A common theme in romance novels is building trust or in some cases rebuilding it enough to make a relationship work. In my book Scarlet Woman, the heroine Emily discovers her husband has had an affair with his secretary. Her husband leaves her and subsequently dies in a car accident. For Emily, trusting another man is difficult. While she’s willing to have fun with the hero Saber, it takes her time to believe in him and accept he’s trustworthy enough to enter into a commitment and a permanent relationship.
Trust can be many things. In After the Affair by Julia Cole, Ms Cole says trust can include the following:
1. Reliability – if a person or partner carries out or commits to a promise, then you’re more likely to trust them.
2. Predictability – knowing how a person will react in a given situation makes it easier to trust them. Predictability isn’t always boring.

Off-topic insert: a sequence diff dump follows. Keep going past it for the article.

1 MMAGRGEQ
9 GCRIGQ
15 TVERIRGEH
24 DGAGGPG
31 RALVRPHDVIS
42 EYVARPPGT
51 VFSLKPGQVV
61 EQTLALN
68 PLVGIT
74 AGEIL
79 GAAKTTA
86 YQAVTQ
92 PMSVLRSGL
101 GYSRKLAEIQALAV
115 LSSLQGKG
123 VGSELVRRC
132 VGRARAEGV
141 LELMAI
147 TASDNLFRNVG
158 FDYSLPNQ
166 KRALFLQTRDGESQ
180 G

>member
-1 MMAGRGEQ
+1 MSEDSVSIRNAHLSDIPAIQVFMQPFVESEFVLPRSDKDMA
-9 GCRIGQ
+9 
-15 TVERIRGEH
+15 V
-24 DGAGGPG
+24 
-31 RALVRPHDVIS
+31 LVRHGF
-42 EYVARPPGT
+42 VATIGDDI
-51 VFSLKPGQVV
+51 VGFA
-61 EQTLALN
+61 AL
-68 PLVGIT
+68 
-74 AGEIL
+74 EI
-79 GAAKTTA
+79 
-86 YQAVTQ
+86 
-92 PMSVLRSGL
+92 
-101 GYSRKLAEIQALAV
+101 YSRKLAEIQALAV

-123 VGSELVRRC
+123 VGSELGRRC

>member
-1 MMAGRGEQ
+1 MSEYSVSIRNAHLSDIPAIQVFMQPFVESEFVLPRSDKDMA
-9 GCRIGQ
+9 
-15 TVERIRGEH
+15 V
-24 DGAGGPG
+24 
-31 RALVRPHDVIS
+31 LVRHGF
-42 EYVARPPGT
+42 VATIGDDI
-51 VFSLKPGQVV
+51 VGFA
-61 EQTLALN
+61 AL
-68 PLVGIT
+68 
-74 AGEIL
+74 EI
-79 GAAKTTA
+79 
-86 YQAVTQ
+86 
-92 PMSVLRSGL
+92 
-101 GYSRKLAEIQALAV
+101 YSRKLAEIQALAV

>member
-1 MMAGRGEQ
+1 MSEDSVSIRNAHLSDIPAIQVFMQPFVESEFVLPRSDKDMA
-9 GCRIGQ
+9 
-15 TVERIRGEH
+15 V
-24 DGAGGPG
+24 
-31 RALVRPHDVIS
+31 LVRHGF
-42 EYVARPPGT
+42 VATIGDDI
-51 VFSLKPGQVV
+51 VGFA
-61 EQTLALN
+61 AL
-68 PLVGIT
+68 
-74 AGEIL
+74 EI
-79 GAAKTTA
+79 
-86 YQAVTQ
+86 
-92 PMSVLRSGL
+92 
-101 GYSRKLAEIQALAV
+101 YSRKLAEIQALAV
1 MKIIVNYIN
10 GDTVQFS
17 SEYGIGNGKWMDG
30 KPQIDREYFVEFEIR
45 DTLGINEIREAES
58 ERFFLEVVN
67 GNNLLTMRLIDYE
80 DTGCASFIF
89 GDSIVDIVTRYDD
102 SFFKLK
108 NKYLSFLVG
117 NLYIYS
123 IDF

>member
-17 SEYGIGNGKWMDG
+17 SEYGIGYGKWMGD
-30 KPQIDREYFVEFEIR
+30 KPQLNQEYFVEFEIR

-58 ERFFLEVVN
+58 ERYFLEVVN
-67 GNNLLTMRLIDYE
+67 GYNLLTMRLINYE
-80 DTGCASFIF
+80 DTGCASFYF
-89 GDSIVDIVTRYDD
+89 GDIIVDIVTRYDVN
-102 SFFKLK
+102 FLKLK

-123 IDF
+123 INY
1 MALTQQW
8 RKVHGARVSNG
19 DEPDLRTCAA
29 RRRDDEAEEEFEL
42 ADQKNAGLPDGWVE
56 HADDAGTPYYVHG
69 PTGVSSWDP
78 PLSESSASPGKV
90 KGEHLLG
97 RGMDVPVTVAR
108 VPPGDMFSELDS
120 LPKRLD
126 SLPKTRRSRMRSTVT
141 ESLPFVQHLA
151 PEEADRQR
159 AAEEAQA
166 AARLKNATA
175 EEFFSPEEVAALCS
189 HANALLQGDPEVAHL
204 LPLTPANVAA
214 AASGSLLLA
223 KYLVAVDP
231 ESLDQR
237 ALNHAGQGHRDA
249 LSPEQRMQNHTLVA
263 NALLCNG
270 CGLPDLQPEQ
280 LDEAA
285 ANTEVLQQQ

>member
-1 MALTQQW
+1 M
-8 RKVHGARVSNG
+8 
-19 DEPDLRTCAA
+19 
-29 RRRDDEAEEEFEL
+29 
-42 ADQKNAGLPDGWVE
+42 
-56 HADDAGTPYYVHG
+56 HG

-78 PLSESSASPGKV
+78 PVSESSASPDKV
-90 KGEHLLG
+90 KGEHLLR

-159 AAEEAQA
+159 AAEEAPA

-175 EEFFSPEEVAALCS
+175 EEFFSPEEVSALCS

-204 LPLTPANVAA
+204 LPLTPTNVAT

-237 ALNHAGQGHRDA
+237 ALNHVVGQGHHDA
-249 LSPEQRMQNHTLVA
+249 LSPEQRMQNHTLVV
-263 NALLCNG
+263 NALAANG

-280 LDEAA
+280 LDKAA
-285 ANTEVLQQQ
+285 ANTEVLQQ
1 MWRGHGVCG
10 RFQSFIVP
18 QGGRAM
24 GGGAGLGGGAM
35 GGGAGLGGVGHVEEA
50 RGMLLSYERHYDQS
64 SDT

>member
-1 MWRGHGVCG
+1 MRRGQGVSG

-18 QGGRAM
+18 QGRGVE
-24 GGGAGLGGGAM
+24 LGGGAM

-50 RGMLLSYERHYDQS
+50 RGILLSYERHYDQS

3. Honesty – people who tell the truth are more likely to gain our trust. Those who are caught out in lies immediately break the bonds of trust.
4. Loyalty – remaining loyal to a partner is essential to build trust.
5. Commitment – caring for a partner through both good and bad times builds trust.
6. Common boundaries – having shared goals and attitudes helps build trust.
For me, trust is being able to rely on someone and knowing they will do the right thing in the face of temptation. It’s being able to believe in a person without a single doubt and feeling confident about their probable actions. Trust is a leap of faith.
How do you define trust? Writers—have you written a story where trust is a big part of the conflict? Readers—have you read and enjoyed a story where trust plays a part in the plot of the story?